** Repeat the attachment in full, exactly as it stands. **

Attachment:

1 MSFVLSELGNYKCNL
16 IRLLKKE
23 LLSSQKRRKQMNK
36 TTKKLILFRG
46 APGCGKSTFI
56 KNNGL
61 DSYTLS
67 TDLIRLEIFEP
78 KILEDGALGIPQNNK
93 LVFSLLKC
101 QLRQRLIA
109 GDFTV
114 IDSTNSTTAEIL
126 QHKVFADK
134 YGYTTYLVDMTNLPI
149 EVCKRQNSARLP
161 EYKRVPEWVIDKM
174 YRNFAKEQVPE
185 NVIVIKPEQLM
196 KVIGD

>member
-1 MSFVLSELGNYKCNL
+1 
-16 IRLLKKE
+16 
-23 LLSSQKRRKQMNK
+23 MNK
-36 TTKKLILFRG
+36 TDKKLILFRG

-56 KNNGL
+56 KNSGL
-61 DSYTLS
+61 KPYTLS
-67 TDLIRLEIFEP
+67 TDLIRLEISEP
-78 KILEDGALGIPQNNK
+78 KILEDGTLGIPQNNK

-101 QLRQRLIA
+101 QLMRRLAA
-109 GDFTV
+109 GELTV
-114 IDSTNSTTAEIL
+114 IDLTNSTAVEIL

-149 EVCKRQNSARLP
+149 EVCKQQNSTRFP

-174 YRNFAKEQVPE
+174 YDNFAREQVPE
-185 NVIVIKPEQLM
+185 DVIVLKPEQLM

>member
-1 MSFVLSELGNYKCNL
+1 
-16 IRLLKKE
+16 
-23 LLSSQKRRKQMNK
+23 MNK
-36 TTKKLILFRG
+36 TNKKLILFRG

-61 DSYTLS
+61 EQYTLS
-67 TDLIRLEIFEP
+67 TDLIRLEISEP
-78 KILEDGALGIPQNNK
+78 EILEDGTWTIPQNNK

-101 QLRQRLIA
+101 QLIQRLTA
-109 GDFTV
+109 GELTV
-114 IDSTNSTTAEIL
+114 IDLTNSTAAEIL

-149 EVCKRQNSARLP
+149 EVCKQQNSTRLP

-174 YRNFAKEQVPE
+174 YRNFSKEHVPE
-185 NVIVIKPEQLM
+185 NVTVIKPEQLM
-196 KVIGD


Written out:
1 MSFVLSELGNYKCNL
16 IRLLKKE
23 LLSSQKRRKQMNK
36 TTKKLILFRG
46 APGCGKSTFI
56 KNNGL
61 DSYTLS
67 TDLIRLEIFEP
78 KILEDGALGIPQNNK
93 LVFSLLKC
101 QLRQRLIA
109 GDFTV
114 IDSTNSTTAEIL
126 QHKVFADK
134 YGYTTYLVDMTNLPI
149 EVCKRQNSARLP
161 EYKRVPEWVIDKM
174 YRNFAKEQVPE
185 NVIVIKPEQLM
196 KVIGD

>member
-1 MSFVLSELGNYKCNL
+1 
-16 IRLLKKE
+16 
-23 LLSSQKRRKQMNK
+23 MNK
-36 TTKKLILFRG
+36 TDKKLILFRG

-56 KNNGL
+56 KNSGL
-61 DSYTLS
+61 KPYTLS
-67 TDLIRLEIFEP
+67 TDLIRLEISEP
-78 KILEDGALGIPQNNK
+78 KILEDGTLGIPQNNK

-101 QLRQRLIA
+101 QLMRRLAA
-109 GDFTV
+109 GELTV
-114 IDSTNSTTAEIL
+114 IDLTNSTAVEIL

-149 EVCKRQNSARLP
+149 EVCKQQNSTRFP

-174 YRNFAKEQVPE
+174 YDNFAREQVPE
-185 NVIVIKPEQLM
+185 DVIVLKPEQLM

>member
-1 MSFVLSELGNYKCNL
+1 
-16 IRLLKKE
+16 
-23 LLSSQKRRKQMNK
+23 MNK
-36 TTKKLILFRG
+36 TNKKLILFRG

-61 DSYTLS
+61 EQYTLS
-67 TDLIRLEIFEP
+67 TDLIRLEISEP
-78 KILEDGALGIPQNNK
+78 EILEDGTWTIPQNNK

-101 QLRQRLIA
+101 QLIQRLTA
-109 GDFTV
+109 GELTV
-114 IDSTNSTTAEIL
+114 IDLTNSTAAEIL

-149 EVCKRQNSARLP
+149 EVCKQQNSTRLP

-174 YRNFAKEQVPE
+174 YRNFSKEHVPE
-185 NVIVIKPEQLM
+185 NVTVIKPEQLM
-196 KVIGD